The dangers of selective accountability

Nick van Praag • 31 October 2016

A dialing down of the 'participation revolution' may be in the offing amid persistent concerns about the perceived dangers of being accountable to people hit by humanitarian crises in places that are politically and socially fragile. That's a lot of places.

In Ethiopia, anti-government protests and the imposition of a state of emergency make international NGOs working in regions far away from the unrest wary about gathering the views of refugees from South Sudan. In Jordan, the UN is uneasy about how the government might view asking Syrian refugees if their priority needs are met or whether they feel safe. In the wake of hurricane Matthew in Haiti, a mixture of concern about how the Haitian government may react and lack of urgency among the broader aid community has stalled efforts to collect feedback from affected people in a country where the latest cyclone has layered new misery and frustration on old.

Lack of government buy-in to new norms of quality and accountability, like the Core Humanitarian Standard, is one reason for this trend. Another is donor and aid agency reluctance to push the accountability agenda in places where listening to affected people and acting on what they say are not established behaviors. The ambivalence has knock-on effects, undermining the role of local humanitarian service providers and civil society organisations in advancing participatory processes.

This matters in a humanitarian system facing growing demands with finite resources. Giving a greater say to affected people is not just ethically correct but holds the promise of better performance on the ground. There's a danger we may forfeit these benefits by exaggerating the dangers of upsetting governments while questioning the likelihood of their making course corrections based on the feedback.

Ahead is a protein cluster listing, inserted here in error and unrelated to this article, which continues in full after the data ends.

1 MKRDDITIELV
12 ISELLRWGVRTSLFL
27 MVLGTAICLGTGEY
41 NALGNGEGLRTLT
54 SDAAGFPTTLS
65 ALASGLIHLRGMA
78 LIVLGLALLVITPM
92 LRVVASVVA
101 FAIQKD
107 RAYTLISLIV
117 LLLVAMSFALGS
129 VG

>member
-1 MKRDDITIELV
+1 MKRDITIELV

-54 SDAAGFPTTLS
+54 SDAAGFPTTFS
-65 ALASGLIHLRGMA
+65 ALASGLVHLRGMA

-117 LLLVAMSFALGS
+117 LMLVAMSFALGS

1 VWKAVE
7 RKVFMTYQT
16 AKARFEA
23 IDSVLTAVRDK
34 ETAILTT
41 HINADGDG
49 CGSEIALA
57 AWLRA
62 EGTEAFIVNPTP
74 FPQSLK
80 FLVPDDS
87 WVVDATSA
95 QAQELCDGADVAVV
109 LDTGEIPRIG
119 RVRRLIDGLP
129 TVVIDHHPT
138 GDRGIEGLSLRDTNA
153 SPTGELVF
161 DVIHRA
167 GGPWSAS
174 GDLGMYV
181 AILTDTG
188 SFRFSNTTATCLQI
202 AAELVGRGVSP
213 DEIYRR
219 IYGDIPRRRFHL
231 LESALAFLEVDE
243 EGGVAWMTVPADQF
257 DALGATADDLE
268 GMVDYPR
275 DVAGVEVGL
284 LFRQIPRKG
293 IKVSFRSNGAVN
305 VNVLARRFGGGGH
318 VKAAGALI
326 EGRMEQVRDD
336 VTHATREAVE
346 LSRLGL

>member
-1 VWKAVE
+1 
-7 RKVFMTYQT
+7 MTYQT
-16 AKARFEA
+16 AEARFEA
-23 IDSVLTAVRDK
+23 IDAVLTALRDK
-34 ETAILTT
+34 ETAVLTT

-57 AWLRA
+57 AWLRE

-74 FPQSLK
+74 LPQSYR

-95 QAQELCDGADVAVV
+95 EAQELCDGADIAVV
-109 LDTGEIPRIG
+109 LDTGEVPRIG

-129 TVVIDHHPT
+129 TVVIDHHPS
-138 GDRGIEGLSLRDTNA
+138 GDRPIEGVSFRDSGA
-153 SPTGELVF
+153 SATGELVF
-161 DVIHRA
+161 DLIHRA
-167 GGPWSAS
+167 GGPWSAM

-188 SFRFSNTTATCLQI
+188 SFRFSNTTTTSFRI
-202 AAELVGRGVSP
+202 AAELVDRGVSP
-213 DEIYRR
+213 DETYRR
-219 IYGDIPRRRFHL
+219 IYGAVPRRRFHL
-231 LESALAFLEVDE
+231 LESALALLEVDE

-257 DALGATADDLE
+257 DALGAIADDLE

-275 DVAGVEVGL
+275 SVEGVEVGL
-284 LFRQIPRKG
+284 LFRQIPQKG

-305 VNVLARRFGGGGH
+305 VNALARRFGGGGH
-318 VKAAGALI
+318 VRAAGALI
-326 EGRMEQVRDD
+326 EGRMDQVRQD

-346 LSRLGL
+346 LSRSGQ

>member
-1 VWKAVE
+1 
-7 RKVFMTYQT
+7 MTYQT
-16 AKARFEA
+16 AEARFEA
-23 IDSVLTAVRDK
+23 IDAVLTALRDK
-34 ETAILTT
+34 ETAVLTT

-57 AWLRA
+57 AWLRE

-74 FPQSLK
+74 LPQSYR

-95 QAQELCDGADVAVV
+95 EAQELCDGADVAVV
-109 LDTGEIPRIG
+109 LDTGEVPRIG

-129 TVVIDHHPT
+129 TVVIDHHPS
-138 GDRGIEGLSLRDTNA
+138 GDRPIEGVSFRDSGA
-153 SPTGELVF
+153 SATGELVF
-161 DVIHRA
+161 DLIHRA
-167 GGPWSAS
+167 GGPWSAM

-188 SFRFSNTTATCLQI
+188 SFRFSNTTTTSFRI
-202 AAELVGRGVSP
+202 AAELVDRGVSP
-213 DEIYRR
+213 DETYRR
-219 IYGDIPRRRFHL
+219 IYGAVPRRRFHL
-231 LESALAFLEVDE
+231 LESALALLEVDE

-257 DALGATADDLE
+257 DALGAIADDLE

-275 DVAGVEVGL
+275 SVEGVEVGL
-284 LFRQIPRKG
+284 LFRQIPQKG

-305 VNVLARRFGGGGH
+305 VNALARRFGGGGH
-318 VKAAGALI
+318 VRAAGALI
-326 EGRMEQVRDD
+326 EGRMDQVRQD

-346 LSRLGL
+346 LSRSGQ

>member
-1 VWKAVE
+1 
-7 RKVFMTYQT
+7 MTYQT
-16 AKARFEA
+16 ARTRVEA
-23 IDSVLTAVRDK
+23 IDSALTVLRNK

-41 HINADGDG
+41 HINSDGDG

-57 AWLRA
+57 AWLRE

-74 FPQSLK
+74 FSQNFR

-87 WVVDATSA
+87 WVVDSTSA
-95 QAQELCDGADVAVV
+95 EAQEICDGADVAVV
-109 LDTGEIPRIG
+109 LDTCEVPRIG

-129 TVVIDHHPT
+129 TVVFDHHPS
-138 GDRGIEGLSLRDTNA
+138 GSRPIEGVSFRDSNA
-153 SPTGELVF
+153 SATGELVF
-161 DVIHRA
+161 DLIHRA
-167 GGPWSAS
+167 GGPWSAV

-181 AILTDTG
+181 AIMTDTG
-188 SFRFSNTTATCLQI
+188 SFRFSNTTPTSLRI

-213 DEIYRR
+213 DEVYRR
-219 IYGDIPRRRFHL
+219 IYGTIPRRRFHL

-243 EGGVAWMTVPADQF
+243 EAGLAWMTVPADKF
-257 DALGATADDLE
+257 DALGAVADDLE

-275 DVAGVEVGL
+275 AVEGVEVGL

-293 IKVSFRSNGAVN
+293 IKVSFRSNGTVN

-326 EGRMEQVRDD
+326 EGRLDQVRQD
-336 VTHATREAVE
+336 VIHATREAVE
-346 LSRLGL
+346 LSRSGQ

I am not suggesting listening to people is risk free or that feedback will automatically lead to action. Historically, messengers bearing bad news have not fared well. But Ground Truth Solution's experience in many troubled places - from Mali and Lebanon to Syria and South Sudan - suggests that the risks associated with unwelcome feedback rarely materialise.

Active engagement is about more than soliciting views. It must include a systematic approach to communicating with respondent communities and ‘closing the loop’ so they know their views have been considered. Whether or not their feedback is acted on, this two-way communication helps address the dissatisfaction and alienation that may otherwise persist or get worse.

But why risk rocking the boat by soliciting potentially critical feedback that may raise hackles? The answer cannot be to decide when to be accountable – and when not - based possible sensitivities. In my experience, the results of engagement are almost always positive, and never actually negative.

Any approach to accountability must balance the risks of allowing people to speak their minds with the benefits of greater trust and better performance. Over determining the calculation is a recipe for inaction. If they want to remain in the vanguard of the participation revolution,  donors and aid agencies must live up to their Grand Bargain commitment and make it happen. No excuses, no exceptions.

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